Within the frameworks for budgetary support, the Swedish and Tanzanian governments have together agreed to continually examine the progress of the implementation of the strategy for reducing poverty. Particular focus has been placed on how financial management has improved and on the implementation of decentralization reform. The target is to counteract corruption and to ensure that the contributions continue to reach the country’s poor. In addition to budgetary support, we are also extending our direct co-operation within the fields of energy, education and research, the private sector and working towards good governance.
In Tanzania’s rural areas, the lack of energy is posing a major challenge to the country’s future development. Many poor households lack basic electricity supplies and unreliable electricity networks are limiting companies’ progress. The country’s weak energy sector is thereby restricting local businesses’ competitiveness.
Sweden is an active partner within the energy sector. Our contributions have improved the Tanzanian electricity company’s production, distribution and administrative ability and given more people in rural areas access to electricity.
Education and learning
Accessibility to education and learning for children and adults is a cornerstone in building a functioning democracy. The education in Tanzania was not previous a privilege that the country's poor boys and girls could enjoy. However, for the past ten years has a remarkable change been made.
Through budget support, project aid and program support to the education sector, Sweden has participated in restructuring the education system. The primary education is today free and more children are attending school, from just under 60 percent in 2000 to just over 95 percent in 2010. The difference between boys and girls is almost evened. Between 2003 and 2010, more than 50,000 new primary school teachers have been hired. The number of schools for further education after comprehensive school has quadrupled since 2000. Even the enrollment of students in higher education has increased significantly, though the proportion of women is significantly lower. Meanwhile, a quarter of the adults are illiterate, with clear differences between men and women, where 80 percent of the women are literate compared to only 60 percent of the women.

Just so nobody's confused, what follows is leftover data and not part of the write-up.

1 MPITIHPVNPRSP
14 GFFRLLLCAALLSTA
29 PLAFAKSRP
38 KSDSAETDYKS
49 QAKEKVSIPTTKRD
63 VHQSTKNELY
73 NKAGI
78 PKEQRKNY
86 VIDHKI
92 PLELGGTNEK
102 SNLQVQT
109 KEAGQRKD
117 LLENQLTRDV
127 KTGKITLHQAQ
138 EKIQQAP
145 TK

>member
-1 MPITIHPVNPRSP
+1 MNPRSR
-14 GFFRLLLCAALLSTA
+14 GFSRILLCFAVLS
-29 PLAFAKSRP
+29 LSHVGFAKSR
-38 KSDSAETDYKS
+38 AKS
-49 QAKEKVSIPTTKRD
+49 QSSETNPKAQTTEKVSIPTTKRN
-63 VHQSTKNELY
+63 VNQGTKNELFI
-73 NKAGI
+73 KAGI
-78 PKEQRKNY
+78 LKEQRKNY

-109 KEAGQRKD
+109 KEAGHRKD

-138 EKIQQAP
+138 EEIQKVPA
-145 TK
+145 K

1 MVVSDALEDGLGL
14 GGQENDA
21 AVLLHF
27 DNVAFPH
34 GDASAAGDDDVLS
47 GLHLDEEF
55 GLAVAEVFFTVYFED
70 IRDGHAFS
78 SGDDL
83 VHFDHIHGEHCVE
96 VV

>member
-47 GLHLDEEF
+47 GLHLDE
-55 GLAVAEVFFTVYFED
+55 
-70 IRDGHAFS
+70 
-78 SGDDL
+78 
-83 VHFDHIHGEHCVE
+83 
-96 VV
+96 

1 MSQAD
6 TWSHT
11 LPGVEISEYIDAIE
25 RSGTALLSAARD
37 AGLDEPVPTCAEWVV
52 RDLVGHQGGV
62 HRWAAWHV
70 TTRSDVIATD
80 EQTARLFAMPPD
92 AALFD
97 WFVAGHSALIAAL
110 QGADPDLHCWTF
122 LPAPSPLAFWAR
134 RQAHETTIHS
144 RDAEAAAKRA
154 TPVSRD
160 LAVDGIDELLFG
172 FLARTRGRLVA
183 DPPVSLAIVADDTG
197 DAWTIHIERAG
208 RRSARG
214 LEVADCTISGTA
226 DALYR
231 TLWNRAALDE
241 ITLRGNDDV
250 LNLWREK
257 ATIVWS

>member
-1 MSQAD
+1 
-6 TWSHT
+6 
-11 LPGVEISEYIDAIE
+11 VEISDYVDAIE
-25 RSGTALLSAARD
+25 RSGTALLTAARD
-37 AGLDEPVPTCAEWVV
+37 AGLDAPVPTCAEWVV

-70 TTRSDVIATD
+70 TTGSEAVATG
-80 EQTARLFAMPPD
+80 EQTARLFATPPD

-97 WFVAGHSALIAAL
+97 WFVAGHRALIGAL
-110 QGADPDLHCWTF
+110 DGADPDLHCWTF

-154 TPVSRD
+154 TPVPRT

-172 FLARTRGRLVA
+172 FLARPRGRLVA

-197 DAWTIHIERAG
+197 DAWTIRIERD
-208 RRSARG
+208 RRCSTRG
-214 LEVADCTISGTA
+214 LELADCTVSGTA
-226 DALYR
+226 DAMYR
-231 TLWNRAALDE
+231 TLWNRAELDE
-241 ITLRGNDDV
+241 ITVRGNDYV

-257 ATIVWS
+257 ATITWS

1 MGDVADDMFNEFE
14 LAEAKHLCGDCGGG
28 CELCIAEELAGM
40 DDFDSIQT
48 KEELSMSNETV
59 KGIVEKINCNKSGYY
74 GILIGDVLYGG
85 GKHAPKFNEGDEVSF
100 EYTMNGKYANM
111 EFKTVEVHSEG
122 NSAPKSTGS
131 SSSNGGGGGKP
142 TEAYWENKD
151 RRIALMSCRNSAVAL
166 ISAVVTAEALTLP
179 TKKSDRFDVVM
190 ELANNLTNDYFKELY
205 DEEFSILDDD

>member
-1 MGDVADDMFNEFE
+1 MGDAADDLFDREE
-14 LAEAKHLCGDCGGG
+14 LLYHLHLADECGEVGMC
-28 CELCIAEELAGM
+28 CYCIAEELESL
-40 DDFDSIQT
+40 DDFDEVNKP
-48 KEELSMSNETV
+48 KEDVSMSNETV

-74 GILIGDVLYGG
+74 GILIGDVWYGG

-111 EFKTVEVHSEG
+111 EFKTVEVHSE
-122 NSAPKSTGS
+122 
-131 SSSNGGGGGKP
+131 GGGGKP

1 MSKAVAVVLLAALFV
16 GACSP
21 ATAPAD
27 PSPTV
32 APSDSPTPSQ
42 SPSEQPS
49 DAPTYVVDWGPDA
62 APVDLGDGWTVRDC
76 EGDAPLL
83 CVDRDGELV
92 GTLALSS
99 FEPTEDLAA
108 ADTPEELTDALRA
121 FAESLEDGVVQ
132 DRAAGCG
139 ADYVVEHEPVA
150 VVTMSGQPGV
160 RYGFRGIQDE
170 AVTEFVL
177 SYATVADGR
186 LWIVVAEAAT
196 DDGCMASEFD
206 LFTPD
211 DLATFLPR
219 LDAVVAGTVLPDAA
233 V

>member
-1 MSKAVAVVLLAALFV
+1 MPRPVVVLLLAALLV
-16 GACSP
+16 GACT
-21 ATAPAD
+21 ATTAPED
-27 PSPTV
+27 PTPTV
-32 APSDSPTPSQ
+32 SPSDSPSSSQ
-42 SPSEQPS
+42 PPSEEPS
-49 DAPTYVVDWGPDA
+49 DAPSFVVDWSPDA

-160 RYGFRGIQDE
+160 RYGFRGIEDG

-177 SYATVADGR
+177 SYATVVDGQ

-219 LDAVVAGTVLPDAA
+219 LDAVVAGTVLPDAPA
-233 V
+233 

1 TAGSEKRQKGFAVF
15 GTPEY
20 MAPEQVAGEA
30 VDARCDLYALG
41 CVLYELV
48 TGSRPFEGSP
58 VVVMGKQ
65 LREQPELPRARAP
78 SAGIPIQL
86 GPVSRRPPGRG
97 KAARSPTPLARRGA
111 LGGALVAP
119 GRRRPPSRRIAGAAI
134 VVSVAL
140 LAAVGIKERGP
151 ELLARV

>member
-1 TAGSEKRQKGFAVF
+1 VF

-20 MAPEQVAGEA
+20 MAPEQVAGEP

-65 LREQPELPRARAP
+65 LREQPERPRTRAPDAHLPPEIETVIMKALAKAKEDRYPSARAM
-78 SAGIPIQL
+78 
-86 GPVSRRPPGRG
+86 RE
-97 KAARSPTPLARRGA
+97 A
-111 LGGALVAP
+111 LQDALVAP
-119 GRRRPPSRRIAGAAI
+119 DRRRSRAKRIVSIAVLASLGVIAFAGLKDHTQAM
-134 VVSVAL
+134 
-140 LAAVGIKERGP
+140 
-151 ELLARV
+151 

This rapid expansion has brought major challenges. Resources as teachers and money for teaching and learning materials have not correspondingly increased. More efforts are needed to ensure education as a crucial factor for economic growth, human development and learning and for strengthening democracy and human rights. The main issue in education in Tanzania today is to improve the quality of teaching and to create an efficient and transparent education, with focus on relevant skills and meaningful learning for girls and boys, women and men.
The Tanzanian government’s plans for the education sector.
Trade-related development in the private sector
The economic growth in Tanzania is from a global perspective high, but despite that, the income-related poverty has only declined marginally during the 2000s. There is a need for additional measures to ease the establishment and activity of small and bigger entrepreneurs, both domestic and international.
The Swedish support for trade-related development in the private sector has focused on supporting the government's business climate- and trade reform, increasing access to financial services, increasing capacity of the private sector to engage in lobbying against the government, important value chains and trade procedures.
From a regional perspective, Tanzania has developed well in regards to democratization, freedom of the press and respect for human rights. The challenges are mainly in continuing the fight against corruption and improving the situation in Zanzibar, where democracy and respect for human rights are far worse than on the mainland. Tanzania must also continue to improve its systems for public financial management and to decentralize decision making and budgetary funds to regions and municipalities. Sweden’s support goes to both government players and to non-governmental organizations that work within areas related to these challenges, including organizations that work for gender equality and freedom of the media.
Research and Universities
Sida supports partners so that they better plan, produce and use research for development and economic growth. Sida’s intention is that Tanzania should be able to conduct their own research of international standard in areas that they have prioritised.
Each country has its own unique premises for development and economic growth thus it is central that the cooperation partner is able to generate and maintain expertise and knowledge in key areas.
Example of what Sida support in bilateral cooperation:
Master- and PhD education in cooperation with Swedish and international partners
Administrative reforms of universities
Investments in infrastructure for example ICT, libraries and laboratories
Link to The Unit for Research Cooperations activities in Tanzania.
- Gender and Economic Growth in Tanzania: Creating Opportunities for Women / Amanda Ellis, Mark Blackden, and Jozefina Cutura
- Tanzania: The Land and Its People / John Ndembwike
- Performing the Nation: Swahili Music and Cultural Politics in Tanzania / Kelly Askew